However, if, with your attorney’s help, you can prove the traffic stop was, in fact, unnecessary and was a violation of your rights, any evidence found in that search and stop can not be used against you. Without this evidence, there is a strong likelihood the case will be dismissed.
Field Sobriety Tests
The field sobriety test was designed to give law enforcement tests that would indicate if a driver was under the influence or not. However, file sobriety tests are notoriously inaccurate, especially as a result is subjective and is down to the police officer at the time to decide.
Some common tests are:
- Stand on one leg
- Walk and turn
- Horizontal gaze test
The police officer gets to decide if the individual is drunk or not based on these tests and regardless of whether the individual is drunk or not, the decision is there to make. These tests do not take into account a person’s balance, obesity, age or injuries, meaning a person could easily fail, even if they are not drunk.
Your attorney will examine the observations of the police officer in court, and if there are inaccuracies or medical evidence that states the tests were unfair for you, this may be used as a defense.
Breathalyzer tests are a much more accurate way of measuring blood alcohol content. The breathalyzer device can monitor the amount of alcohol in a person’s blood by their breath. A police officer will ask the individual to blow a long continuous breath into the machine, and the machine will analyze the breath and provide a reading.
Breathalyzers come in two types, a portable device that is carried by police officers and a more accurate machine kept back at the station. The portable device is known to be less accurate than the machines kept at police stations and both devices are known to be less accurate than a true blood test.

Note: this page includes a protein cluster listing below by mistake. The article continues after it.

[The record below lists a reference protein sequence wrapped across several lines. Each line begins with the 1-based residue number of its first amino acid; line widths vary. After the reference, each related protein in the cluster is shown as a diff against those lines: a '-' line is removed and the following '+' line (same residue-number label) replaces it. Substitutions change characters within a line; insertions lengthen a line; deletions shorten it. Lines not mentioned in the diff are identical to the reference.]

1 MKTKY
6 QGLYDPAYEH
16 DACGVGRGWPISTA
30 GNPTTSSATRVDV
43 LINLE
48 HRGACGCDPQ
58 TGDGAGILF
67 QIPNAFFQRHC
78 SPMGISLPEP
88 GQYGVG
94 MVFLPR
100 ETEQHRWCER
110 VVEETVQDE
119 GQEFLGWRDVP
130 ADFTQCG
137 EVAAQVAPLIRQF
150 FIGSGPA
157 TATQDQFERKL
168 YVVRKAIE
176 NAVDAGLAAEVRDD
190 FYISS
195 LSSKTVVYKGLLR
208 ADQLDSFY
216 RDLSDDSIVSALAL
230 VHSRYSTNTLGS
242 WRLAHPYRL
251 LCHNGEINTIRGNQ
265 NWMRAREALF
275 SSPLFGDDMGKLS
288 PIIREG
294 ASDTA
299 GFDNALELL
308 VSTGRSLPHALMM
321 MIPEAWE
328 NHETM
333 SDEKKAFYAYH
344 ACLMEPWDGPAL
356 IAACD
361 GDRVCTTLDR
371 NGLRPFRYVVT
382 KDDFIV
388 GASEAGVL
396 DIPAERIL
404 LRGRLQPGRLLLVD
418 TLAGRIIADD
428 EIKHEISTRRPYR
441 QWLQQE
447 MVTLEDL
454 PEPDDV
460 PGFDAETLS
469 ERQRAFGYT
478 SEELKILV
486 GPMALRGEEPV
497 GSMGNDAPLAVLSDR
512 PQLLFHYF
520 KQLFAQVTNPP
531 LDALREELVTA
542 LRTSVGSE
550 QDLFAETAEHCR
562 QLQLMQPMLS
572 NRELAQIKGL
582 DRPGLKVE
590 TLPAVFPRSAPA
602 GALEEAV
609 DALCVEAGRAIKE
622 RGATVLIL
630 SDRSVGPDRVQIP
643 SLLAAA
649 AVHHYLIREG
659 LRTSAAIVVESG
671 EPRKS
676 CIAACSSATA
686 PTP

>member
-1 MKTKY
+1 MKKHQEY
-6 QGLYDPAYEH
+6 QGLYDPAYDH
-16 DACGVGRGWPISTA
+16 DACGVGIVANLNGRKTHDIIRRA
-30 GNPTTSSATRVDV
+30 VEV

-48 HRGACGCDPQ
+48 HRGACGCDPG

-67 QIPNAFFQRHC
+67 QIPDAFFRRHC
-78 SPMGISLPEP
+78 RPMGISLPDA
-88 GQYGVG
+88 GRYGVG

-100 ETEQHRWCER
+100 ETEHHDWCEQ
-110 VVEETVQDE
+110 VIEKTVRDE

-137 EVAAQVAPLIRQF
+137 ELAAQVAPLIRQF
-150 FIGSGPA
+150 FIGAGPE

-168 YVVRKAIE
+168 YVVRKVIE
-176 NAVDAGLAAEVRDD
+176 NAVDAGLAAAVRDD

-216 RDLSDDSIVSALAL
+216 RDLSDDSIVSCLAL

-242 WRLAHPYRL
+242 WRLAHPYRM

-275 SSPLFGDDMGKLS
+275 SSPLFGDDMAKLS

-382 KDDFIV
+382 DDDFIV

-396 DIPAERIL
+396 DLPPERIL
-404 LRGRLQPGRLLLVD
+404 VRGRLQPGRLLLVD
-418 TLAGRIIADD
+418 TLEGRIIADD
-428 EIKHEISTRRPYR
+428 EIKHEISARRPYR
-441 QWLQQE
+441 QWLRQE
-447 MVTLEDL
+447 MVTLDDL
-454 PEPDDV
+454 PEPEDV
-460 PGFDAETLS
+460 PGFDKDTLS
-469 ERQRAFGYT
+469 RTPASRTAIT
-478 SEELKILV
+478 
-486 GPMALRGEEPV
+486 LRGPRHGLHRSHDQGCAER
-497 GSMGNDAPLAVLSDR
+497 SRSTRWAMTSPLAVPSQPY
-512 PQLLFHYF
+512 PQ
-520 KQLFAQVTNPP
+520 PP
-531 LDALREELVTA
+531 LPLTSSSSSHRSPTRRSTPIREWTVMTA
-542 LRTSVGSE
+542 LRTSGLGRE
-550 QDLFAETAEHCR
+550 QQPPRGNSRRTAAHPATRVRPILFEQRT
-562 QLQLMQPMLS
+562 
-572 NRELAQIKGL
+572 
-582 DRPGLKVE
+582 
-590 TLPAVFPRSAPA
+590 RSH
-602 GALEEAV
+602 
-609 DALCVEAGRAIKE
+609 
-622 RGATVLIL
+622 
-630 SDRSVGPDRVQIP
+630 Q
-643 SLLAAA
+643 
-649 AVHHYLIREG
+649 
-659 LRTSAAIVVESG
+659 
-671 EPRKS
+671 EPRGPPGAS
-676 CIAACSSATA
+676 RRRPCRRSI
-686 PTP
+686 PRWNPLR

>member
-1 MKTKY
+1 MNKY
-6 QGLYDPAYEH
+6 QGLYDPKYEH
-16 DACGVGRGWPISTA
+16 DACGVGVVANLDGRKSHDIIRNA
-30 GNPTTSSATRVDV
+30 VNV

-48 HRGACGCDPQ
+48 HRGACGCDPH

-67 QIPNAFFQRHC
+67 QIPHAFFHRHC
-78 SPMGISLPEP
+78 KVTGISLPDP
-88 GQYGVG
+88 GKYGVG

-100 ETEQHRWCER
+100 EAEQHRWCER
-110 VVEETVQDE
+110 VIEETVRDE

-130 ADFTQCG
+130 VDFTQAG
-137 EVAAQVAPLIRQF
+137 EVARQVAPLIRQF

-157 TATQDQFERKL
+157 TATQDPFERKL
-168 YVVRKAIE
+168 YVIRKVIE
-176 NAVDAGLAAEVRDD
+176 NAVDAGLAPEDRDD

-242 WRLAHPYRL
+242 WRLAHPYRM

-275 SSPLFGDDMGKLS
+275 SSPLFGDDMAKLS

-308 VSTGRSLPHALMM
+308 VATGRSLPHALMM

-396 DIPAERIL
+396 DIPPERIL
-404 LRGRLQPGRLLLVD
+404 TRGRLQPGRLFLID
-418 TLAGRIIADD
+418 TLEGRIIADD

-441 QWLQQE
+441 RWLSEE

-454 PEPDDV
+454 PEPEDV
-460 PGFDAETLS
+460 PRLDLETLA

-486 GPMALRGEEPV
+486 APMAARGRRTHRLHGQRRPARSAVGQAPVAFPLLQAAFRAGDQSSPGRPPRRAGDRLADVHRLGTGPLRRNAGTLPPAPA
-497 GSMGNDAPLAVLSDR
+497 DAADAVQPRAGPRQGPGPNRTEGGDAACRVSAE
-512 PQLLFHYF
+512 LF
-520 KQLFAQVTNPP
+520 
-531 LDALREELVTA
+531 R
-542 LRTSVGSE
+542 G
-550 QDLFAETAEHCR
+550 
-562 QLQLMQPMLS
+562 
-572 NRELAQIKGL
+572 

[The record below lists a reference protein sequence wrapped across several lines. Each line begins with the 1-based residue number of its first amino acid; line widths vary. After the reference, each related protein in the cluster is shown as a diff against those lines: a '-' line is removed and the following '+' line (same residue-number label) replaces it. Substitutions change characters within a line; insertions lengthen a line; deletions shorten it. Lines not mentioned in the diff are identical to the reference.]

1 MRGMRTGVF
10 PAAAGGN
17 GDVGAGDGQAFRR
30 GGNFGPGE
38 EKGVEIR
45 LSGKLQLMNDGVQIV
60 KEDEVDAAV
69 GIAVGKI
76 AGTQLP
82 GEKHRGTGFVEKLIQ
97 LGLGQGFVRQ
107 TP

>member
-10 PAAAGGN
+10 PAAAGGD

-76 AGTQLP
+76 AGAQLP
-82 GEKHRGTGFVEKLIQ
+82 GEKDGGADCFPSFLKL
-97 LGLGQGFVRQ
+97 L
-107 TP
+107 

This is because there is a huge range of different factors that can impact the accuracy of these machines.
In the following situations, the machine may register alcohol incorrectly:
- The driver recently burped
- The driver takes certain medication
- The driver is diabetic, and there is a detection of acetone in the breath sample
- The driver recently used mouthwash
- The driver has a fever which can increase the detection of alcohol even when they have drunk under the legal limit
- The driver has COPD, which can cause difficulty in producing an accurate sample
There may also be a range of medical conditions and reasons that could help explain an inaccuracy in the test and may be used as evidence in court.
A skilled DWI defense lawyer can support your defense and gather the appropriate evidence to defend you.
Breathalyzer Device Maintenance